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hand milking. Mr. S ”'mour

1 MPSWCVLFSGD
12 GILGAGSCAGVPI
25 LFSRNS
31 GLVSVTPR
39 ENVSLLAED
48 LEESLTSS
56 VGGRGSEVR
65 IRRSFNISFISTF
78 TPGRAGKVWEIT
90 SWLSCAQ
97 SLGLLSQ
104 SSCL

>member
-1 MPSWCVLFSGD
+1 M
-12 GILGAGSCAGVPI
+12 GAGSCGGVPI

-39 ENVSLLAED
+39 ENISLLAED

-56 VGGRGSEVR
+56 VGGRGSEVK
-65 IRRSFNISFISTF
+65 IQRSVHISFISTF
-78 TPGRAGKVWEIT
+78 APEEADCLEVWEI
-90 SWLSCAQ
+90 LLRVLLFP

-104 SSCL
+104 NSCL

sends in'' milk to a cornu lp.irv. \\ c were at Mr. S. vmour’s at milking time and saw the cows milked. Three men operated the machines and took care of the milk, but two men could have done it. It took just a few m nutes over an houi to m. * the »>u cows. At Mr. Se v iron * ** they had given up the h.»nd strip ping after the machines because thev said there was no u«e of it. The cows seemed '.o enjoy the milking. We did not see one that resisted in any w »v. Thev were <|uu*t and ordcrlv. 'Hie most of them continued eating but some of them sp.ppcd oat* tnrr tt lu:a f Va »• tt , . t a ) . ., ■ t ^ * ! • ' • fS * . ' • v • ' » * ■ • ed and stood there contentedly. This plant was the first one that the manufacturer of these ma chines installed outside of his own farm. There h a \ c been no repairs with the exception of 52 or $3 spent for rubber caps on the teat cups. Here the vacuum pump was operated by a gaso line engine, while at Mr. Skin ner's the vacuum was produced by a steam jet. We then met the manufactur er. who arranged for us to sec the milking done the next morn ing at bis "Overlook farm." A carriage was waiting at 5 o'clock in the morning and we drove up the hill, which is a long, steep one. to the farm Here we saw some 2" cows. 1 ' of w in. h were giving milk, and on this herd practically all of the experiment ing has been done, the older cows having been milked with a machine for the past two years. Of course we expected to find the stable at this barn m a model condition anil we certainly did The c<*w» were scrupulously cleac; the stables were clean, and the attendant v.as clean. This plant is operated nv a small electric motor, '1 he cows acted no different when bcini* milked than they did at Mr. Seymour's. Here three machines were operated by one man. !• rom there we went through the fac tory and saw the mat hide in the various processes of manufac ture. No eiTort has been made to advertise the machine, and yet the factory is behind on or ders. The manufacturer stated that he decided not to put the machine upon the market until he w as satisfied beyond a doit lit that it was successful. We ’earned here that the Tewars, of Wayne Co., had ordered an out tit for their Ann Arbor Farm, «»nd a so that Mr. Parmalee. of Adcgan Co., had ordered a ma chine. both ot which were about to be shipped. W'e also learned that Mr tluricr. of Illinois, who ordered his first machine last December. had just ordered jenough more machines to milk | the entire herd of 2<M» cows. •, >v. Warner was enthusias tic o', er the practicability of the invention, and we both decided to order machines for our own I use. The (iovernor ordered a si\ machine plant; that is, 12 c«"v *» c an be mi ked at once, and i ord red .» four machine plant which will mtik s cows at a tune. We could not get immediate shipment on these mm hines tint I expect to have mine installed and in operation in about two weeks. I will then be ready to speak from experience with re gard to this seemingly wonder ful invention. I mproved 1 mplcmcnts ii: Mi <»« t, \ .»> lit: I have the June Is copy of the Southern 1 arm ‘.a. cite on mv desk. I have been taking thi* valuable farm paper five or six years and like it more ami more every copy. I think it is getting «»n the right tra<k. encouraging the farmers to give their varied experiences, and if all farmers would take several farm papers, they would profit by their neigh bor's experience. 1 take four or five, and consider the harm (ia .cite one of the best. I live in town, but have a so-aerc farm partly in the corporation. I use all improved implements such as two-horse cultivators, ten fiwO i. i.fiwtllk r\i'r linrrf.u. mi.I <!ic busier, stalk cutter, double shovel sole cultivators, live-tooth cultivators, cotton, corn and pea planter, and some others. One man with a two-horse cultivator can do as much work in one day as four men and four horses or mules, and do better work. I use lo.inch sweep and turning wing on each side and straddle the row; and in one round finish two rows out and out, and never have any middles left to get grassy. I think all two-horse farmers should have one; and your valuable paper should en courage the use of labor saving implements, as we are much be hind in the use of such. < )l !> St liSCKIMKW. Kditorial note: Such state ments as the foregoing from a success! ul man should set others to thinking on whether thev are improving or neglecting their opportunities to produce crops cneaplv. We hoar a’l the time complaints that labor is Ire coming more difficult to got. As other industries develop in the agricultural South, this la bor question will become more serious. In some respects it is to be regretted: but in one par ticular it is a blessing in dis guise, since it will compel the use of modern implements, im plements that will enable one • M ‘i n • m n -» it < I l . .(toe « • •. . t* l • at a greatly reduced cost. It the use of new methods and improved implements will ena ble a man to do twice as much work and make the work of bet ter <ju.i'ity at the same time, it would seem that no man would hesitate long about putting him self into condition to work that way if circumstances permit of it and the foregoing experience rejK>rts that “one man with a two-horse cultivator can do as much work in one day as four men and four horses or mules, anil do better work.” Those who can improve labor con ditions on then own farms this way and do not. cannot con sistently complain <»f poor labor conditions and inefficient labor ers m general. 'The Lord will i continue to help those who help themselves. There is another marked ad vantage in using implements that will enable a man to do his work more economically. Fre quent shallow cultivation to a i certain extent takes the place of fertilizers or soil fertility. Most Southern crops arc not cultivat ed often enough. The pri(na tive idea is too much in vogue, that cultivation is merely to keep down grass and weeds. It promotes growth in the crop i cultivated whether there are any grass or weeds to be killed. It also saves the available soil fertility for the sole use of the crop, instead of letting part of it be used to grow weeds and grass. The frequent shallow cultivation also forms a dust mulch on the soil, and prevents the atmosphere from carrying away moisture during drv sea sons. At the same time it leaves j the soil in condition to absorb ! the rainfall readily when show | ers come. It must be evident to all that when a man can cultivate his j crops in a short time and at Jsmail expense, he is far more likely to cultivate frequently. ' Labor saving implements will ■ brinjr this about, and the farmer who does his own work or has it done under his own supervision 'and at his own expense i* the man who will be the first to use them and by his example show ! his community that each farmer can largely sol\e the labor prob* ' icm i<>r nimscn ami also net Jar more money from farming. No more important question con fronts the Southern farmer 10 dav than the i|ticstion of using i im proved im pie men ts. The (ia/ette would be glad to | have the expcrience of many on this question for puuuation. I Kvery farmer who uses such implements is capable of de termining how much labor they save him. Such statements are what is wanted. 'I'he lia/.ette has said before and here repeats, th at any man who is capable of writing a letter to Ins wife is ca pable of stating such facts so that the editor can present them in the (.a *tte in a form satis factory to all. There is a!>o a class of farmers who would con tribute articles just as they want them to appear in print, if # M A t ( ... . l.itu « C ■. . 1. * • * » ' ■ ' - * *■'v" •• • J • I 'MV II uan write their letters hurried ly. leaving something for the | editor to do in the way of pre paring them for the printer. If this class of men rea!i/ed how helpful to the r fellow farmers their contributions are, they would not hesitate in giving their experience, 'j'hcrc arc thou sands of farmers hungering for it. It means better food and ; clothes and homes and schools and churches for our fellow I men, their wives or helpless ! children. -— — ~ hYading advertisements, send ing lor catalogs of what is offer ed for sale and studying them is profitable work lor a farmer. It informs him what the world is doing, and suggests new oppor tunities for him. -— —► —— Tell your friends to ask for samples of the (Jazette.